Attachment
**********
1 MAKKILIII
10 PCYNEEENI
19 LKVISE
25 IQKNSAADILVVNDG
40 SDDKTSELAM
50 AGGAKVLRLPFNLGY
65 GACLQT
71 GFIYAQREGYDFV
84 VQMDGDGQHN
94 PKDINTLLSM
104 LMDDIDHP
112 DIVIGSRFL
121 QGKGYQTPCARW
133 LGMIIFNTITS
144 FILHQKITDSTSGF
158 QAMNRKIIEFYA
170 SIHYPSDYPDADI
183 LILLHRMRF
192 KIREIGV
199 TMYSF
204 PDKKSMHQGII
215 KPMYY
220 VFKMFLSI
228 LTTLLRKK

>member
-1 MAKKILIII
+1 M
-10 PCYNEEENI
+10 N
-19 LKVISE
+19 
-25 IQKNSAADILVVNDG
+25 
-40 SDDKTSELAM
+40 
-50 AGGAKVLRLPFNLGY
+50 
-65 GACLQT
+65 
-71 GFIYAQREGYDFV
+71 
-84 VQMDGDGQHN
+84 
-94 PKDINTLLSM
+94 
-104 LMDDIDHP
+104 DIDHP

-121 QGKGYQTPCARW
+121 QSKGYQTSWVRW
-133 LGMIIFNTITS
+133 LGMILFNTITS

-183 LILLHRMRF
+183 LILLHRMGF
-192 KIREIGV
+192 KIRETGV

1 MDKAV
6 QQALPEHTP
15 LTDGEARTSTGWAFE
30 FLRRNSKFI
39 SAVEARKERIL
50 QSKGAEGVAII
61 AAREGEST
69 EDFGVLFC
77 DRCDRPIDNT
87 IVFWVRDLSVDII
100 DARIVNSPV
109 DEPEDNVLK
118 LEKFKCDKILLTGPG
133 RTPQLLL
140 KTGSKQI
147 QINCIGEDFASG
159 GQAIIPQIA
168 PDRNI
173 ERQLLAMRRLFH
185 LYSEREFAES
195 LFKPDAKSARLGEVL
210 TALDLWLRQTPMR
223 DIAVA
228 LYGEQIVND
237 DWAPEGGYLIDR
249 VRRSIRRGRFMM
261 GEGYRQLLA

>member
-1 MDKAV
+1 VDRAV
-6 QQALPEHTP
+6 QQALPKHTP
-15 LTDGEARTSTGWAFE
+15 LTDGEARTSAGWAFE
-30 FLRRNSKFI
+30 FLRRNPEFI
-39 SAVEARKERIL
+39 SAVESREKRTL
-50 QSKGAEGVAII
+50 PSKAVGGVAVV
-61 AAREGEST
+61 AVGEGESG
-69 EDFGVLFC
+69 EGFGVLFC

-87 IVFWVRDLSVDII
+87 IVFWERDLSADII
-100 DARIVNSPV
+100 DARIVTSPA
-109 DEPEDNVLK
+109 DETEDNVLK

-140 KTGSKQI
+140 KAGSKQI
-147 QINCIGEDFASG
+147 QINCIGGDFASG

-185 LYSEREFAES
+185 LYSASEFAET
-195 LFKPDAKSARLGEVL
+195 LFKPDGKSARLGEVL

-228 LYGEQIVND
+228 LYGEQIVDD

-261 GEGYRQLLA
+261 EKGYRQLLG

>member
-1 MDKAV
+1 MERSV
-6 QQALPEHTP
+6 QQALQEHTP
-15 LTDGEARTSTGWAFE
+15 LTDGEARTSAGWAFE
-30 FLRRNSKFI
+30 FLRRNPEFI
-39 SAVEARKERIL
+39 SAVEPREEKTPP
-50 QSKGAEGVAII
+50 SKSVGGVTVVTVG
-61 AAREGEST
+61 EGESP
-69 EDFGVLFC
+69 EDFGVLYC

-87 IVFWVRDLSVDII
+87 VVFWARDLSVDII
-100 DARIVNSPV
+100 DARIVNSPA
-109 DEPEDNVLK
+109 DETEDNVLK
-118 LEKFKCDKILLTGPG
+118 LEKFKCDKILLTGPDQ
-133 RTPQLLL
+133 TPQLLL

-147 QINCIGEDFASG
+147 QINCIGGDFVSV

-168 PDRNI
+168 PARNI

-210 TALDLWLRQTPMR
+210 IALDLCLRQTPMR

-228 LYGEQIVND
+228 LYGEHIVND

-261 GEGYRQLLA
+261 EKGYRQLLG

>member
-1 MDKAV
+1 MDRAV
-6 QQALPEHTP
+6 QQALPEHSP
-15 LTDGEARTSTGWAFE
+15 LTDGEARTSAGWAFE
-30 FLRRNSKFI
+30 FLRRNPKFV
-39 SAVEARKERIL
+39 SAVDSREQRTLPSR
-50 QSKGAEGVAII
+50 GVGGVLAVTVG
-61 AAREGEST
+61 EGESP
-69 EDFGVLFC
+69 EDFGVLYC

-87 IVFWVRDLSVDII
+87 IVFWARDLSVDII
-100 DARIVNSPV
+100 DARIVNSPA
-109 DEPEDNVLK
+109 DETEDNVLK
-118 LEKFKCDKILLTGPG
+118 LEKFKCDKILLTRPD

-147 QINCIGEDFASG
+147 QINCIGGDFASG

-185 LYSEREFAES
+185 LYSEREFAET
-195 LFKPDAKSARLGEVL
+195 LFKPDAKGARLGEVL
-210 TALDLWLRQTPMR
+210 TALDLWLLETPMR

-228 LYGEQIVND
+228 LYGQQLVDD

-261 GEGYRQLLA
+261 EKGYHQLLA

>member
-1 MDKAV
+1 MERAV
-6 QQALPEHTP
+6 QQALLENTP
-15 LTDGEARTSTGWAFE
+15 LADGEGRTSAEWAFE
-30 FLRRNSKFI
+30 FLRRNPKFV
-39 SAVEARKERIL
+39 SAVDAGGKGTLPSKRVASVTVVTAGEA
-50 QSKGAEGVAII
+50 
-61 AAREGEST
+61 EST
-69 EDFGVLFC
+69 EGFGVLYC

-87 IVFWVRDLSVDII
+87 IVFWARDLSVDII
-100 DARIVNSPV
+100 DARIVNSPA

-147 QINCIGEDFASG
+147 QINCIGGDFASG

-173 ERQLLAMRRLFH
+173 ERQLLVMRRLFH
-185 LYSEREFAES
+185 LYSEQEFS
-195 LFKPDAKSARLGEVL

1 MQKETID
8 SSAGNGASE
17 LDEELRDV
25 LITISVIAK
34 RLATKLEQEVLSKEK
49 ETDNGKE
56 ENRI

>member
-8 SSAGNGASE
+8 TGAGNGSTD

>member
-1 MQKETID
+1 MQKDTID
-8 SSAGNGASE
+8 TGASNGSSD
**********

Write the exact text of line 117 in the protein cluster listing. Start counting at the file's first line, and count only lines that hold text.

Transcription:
+261 EKGYRQLLG